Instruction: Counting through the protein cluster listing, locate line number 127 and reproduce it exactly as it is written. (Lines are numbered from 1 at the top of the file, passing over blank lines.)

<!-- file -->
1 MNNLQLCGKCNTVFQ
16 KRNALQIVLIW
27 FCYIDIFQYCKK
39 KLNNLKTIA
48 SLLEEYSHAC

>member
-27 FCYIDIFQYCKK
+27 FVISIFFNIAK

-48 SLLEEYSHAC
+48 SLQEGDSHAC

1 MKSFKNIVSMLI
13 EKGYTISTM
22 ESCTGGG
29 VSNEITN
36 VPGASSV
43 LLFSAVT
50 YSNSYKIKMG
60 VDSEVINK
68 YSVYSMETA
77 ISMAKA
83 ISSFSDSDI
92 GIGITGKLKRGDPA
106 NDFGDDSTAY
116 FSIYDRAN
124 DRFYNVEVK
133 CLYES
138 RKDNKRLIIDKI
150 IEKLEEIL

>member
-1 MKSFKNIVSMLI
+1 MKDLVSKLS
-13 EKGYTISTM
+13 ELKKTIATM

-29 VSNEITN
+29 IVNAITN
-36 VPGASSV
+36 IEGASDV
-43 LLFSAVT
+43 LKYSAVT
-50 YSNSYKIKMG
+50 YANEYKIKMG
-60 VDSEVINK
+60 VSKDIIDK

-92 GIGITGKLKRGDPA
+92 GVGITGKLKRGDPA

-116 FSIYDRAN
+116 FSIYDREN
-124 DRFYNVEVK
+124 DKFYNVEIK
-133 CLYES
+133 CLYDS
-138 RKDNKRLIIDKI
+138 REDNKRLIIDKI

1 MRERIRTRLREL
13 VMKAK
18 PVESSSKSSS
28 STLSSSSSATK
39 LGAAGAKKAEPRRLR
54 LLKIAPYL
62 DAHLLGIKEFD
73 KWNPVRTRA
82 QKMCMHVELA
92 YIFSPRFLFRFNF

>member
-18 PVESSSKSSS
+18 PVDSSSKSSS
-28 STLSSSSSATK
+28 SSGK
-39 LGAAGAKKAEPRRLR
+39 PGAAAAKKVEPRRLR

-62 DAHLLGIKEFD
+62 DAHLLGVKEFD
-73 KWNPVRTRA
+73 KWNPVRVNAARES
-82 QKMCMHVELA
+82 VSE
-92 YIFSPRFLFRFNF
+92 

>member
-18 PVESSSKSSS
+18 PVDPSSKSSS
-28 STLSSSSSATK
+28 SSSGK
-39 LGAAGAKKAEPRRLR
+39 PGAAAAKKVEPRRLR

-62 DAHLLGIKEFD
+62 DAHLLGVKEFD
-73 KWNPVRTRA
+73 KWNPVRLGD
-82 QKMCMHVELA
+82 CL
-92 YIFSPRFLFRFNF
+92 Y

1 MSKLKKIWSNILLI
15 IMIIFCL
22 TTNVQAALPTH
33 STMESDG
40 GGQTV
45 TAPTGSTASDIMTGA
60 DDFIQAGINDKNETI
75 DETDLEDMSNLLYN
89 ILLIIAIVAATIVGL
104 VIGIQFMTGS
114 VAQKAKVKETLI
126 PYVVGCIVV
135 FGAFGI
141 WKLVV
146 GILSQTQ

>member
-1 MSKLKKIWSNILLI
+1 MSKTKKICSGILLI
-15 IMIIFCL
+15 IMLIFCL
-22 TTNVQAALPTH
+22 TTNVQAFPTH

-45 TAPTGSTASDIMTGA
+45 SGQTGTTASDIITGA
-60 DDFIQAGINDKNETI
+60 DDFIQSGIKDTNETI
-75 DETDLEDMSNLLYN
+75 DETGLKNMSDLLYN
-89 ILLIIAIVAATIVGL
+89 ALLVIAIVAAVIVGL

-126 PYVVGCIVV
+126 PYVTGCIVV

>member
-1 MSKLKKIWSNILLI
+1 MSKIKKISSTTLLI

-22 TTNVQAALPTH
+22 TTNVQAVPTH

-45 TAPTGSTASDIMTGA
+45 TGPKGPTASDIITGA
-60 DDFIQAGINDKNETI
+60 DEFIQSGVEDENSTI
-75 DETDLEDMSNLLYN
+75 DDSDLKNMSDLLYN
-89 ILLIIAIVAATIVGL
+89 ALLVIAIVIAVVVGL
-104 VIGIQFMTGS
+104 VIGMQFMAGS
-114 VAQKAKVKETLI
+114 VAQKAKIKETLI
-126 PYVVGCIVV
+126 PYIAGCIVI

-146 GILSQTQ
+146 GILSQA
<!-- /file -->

-1 MSKLKKIWSNILLI